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Friday, August 12, 2022
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Oil rises after IEA boosts demand forecast for 2020

Oil rises

Prices also found support after data showed U.S. energy firms cut the number of oil and natural gas rigs operating to a record low for a 10th week in a row

Oil prices climbed more than 2% on Friday after the International Energy Agency (IEA) boosted up its 2020 demand forecast but record-breaking new coronavirus cases in the United States tempered expectations for a fast recovery in fuel consumption.

Prices also found support after data showed U.S. energy firms cut the number of oil and natural gas rigs operating to a record low for a 10th week in a row.

Brent crude settled up 89 cents, or 2%, at $43.24 a barrel and U.S. oil settled up 93 cents, or 2.4%, at $40.55 a barrel.

A strong stock market also boosted oil prices. A slate of economic data, including a record monthly payrolls addition, pointed to a revival in U.S. business activity in June.

U.S. crude was little changed on the week while Brent notched a weekly gain of about 1%.

The Paris-based IEA raised its demand forecast to 92.1 million barrels per day (bpd), up 400,000 bpd from its outlook last month.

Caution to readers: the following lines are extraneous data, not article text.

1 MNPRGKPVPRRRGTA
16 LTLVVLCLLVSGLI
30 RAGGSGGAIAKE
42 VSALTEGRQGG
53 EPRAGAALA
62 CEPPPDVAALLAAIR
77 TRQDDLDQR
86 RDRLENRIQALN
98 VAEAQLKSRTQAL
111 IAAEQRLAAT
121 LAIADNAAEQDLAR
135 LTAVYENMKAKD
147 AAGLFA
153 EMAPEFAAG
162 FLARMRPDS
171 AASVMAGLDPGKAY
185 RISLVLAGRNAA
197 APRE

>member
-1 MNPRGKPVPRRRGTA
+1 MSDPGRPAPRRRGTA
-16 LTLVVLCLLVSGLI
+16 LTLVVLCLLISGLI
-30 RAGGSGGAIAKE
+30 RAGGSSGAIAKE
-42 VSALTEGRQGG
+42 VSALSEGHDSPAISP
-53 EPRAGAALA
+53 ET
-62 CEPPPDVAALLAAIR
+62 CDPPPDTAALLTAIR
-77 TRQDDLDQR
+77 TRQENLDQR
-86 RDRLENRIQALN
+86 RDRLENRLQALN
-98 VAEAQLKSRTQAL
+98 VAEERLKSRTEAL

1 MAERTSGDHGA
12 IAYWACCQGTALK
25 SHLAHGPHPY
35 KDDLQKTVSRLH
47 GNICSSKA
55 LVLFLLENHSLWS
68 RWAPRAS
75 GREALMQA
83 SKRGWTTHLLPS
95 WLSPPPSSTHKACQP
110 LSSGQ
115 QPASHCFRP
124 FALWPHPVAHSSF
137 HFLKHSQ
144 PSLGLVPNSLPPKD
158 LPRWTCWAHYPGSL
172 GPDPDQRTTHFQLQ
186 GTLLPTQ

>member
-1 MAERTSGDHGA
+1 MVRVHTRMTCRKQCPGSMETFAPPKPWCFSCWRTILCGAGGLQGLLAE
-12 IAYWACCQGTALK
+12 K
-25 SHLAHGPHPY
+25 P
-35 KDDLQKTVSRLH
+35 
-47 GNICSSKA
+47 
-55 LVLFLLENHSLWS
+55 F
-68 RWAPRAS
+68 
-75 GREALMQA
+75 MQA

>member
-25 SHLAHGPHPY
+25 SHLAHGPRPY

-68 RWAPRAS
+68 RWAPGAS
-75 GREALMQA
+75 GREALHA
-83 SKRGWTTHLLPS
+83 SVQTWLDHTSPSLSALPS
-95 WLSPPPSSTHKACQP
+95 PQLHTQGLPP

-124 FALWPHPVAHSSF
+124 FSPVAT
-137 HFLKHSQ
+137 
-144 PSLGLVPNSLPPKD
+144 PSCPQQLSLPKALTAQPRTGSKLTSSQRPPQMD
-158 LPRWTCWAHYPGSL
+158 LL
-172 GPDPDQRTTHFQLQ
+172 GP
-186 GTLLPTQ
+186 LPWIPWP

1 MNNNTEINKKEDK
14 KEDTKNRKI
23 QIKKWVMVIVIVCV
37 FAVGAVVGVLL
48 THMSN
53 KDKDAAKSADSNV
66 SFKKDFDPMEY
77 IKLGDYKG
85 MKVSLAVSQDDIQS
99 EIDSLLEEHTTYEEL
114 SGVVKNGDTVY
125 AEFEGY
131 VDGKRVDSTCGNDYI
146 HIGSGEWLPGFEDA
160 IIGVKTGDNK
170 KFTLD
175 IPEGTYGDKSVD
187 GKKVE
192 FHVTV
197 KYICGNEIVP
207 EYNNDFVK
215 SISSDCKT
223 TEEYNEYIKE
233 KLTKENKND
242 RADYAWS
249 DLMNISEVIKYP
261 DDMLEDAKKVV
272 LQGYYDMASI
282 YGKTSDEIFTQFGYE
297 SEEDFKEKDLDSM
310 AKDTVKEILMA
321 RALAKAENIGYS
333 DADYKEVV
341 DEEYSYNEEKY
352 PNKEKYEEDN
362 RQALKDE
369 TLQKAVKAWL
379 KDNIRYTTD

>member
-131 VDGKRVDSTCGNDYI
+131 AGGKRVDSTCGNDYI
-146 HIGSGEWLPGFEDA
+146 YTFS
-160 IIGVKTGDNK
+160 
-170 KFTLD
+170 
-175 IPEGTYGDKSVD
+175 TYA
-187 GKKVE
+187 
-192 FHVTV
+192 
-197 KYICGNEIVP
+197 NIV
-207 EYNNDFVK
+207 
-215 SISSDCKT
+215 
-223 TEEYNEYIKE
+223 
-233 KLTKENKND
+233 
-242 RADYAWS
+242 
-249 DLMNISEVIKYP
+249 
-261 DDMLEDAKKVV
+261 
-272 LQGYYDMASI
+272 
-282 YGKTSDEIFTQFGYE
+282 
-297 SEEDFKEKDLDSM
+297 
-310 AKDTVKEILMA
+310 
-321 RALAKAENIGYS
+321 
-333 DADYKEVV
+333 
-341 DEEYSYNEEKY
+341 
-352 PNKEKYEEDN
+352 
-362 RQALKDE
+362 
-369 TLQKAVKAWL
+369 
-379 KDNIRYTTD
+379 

Still, more than 60,500 new COVID-19 cases were reported in the United States on Thursday, a daily record and the highest daily count for any country since the pathogen emerged in China last year.

While the oil market has undoubtedly made progress, the large, and in some countries, accelerating number of COVID-19 cases is a disturbing reminder that the pandemic is not under control, the IEA said.

Prices had dropped early in the session after Libya National Oil Corporation announced it had lifted its force majeure on all oil exports after a half-year blockade by eastern forces.

The expected re-start of Libyan exports will only add to the vulnerability of the OPEC+ production restraint in keeping the energy complex heavily reliant upon a renewed expansion in risk appetite for any advances back to around this week’s highs, said Jim Ritterbusch, president of Ritterbusch and Associates.

Oil inventories remain bloated due to the evaporation of demand for fuel during the initial outbreak.

If we take a bigger picture view of the market, what stands out to us is that we have not yet seen much of a decline on the global inventory front, JBC said.

U.S. crude oil inventories rose by nearly 6 million barrels last week; analysts had forecast a decline.


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